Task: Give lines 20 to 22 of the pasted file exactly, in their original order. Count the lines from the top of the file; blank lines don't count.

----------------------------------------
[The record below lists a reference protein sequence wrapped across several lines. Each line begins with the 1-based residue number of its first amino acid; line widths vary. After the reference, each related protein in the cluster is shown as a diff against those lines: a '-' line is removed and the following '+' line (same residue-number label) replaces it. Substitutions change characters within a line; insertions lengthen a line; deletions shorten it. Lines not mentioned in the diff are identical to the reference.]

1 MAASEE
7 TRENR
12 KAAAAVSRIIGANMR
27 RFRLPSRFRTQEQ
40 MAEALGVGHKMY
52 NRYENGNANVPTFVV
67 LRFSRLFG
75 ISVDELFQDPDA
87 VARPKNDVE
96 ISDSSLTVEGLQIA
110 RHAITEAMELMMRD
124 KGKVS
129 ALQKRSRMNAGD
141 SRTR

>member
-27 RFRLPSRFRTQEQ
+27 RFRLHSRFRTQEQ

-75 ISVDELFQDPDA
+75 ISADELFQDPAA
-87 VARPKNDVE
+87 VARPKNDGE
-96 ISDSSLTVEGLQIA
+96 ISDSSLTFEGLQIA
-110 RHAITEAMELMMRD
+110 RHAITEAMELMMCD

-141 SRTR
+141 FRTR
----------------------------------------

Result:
+75 ISADELFQDPAA
-87 VARPKNDVE
+87 VARPKNDGE